Page 2 of 2 FirstFirst 12
Results 11 to 18 of 18

Thread: Berkeley Marina at Crisis Point?

  1. #11
    There is always Emeryville.

  2. #12
    Quote Originally Posted by Wet Spreaders View Post
    OK - well that last post about poor security pretty much kills any idea I had of moving there. I want to be closer to the racing, and Alameda is a long motor to both the Circle and St Fancy. At least if I was at Berkeley I'd be close to one of those. How is the security at Brickyard or Richmond Marina?
    I was being a little harsh in retrospect; if you're not a liveaboard and just want to park your boat there - yup, being at the end of the slot has been nice! - it's still worth considering. I don't miss that estuary commute myself. Just don't leave anything in your car overnight, and expect to be grossed out by the bathrooms, the litter, and the dogshit everywhere. Just part and parcel of being in lawless berzerkely, it seems. They instituted a regime of friendly unarmed security walkers until 9pm or so, which has been a nice touch. But the overnight mall cops are useless, when they bother to make a presence. Crime has gone down since the RV dwellers left, but still plenty of car break-ins and creepy people lurking during wee-hour wee runs to the head. Once you're on the docks, though, everything has been copacetic in my experience. I've left good power tools in easy reach for a passerby while I'm gone for the day and they're still there when I get back. N&M docks have the best weather. A&B docks have the fanciest boats. The rest are whatever.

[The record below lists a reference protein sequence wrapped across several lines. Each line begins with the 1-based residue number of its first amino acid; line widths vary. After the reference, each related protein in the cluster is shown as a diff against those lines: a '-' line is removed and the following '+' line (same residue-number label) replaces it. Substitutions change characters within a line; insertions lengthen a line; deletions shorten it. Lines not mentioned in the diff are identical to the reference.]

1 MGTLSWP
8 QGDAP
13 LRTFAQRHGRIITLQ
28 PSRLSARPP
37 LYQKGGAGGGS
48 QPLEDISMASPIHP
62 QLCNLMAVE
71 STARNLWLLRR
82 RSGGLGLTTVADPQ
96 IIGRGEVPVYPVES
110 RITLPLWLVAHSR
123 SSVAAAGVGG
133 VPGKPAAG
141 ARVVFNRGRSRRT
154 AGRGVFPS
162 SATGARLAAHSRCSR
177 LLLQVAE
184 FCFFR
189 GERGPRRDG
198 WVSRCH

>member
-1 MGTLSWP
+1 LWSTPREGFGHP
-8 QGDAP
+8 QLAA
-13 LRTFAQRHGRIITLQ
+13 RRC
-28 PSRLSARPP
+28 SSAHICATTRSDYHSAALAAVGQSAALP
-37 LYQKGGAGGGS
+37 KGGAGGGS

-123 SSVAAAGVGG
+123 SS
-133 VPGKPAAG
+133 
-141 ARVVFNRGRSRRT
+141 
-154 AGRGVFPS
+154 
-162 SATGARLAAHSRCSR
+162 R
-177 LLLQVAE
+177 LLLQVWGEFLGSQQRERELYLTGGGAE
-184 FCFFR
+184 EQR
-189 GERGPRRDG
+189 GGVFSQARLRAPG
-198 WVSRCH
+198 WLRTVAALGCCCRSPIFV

3. #13
    Berkeley is a great place to race from. You can get to pretty much any start line in the central bay in an hour, usually less. Getting home is usually a pretty quick main only run from almost anywhere. The weather on L dock is good too, been there since 2010. Any slip on the south side has the benefit of the stand of trees by BYC and is sheltered in a southerly by the land. I used to be on a boat on D dock and 10 years ago it was a mess. It can also be really windy over there since there is less shelter.

    B&C were rebuilt about 10 years ago and A disappeared to put bigger boats in B&C. F&G were rebuilt maybe 20 years ago. Not sure about the rest but D&E are the worst. L-O are OK.

    The parking has become an issue in the L-M lot mostly due to the ferry (water taxi) on weekdays and those damned dragon boats on the weekends. I appreciate the dragon boats providing access to people who might not otherwise have access to the water, really I do, but when you have 3-4 boats that carry 20 people each that puts a real strain on the parking lot. Oh yeah, those 60+ people don't pay any slip fees as far as I know. There also seem to be way more cars than the activity would suggest. Even on a weekend (no ferry) and after the dragon boats go home (I think they favor the morning before the wind picks up) the lot is still full. There can't be that many live aboards and I see few boats out or people on boats. Marina management is trying to find a solution. My crew of 8+ carpools whenever we can and I would be OK with getting a couple of slip holder passes and the others pay a bit if it means we can actually find a spot.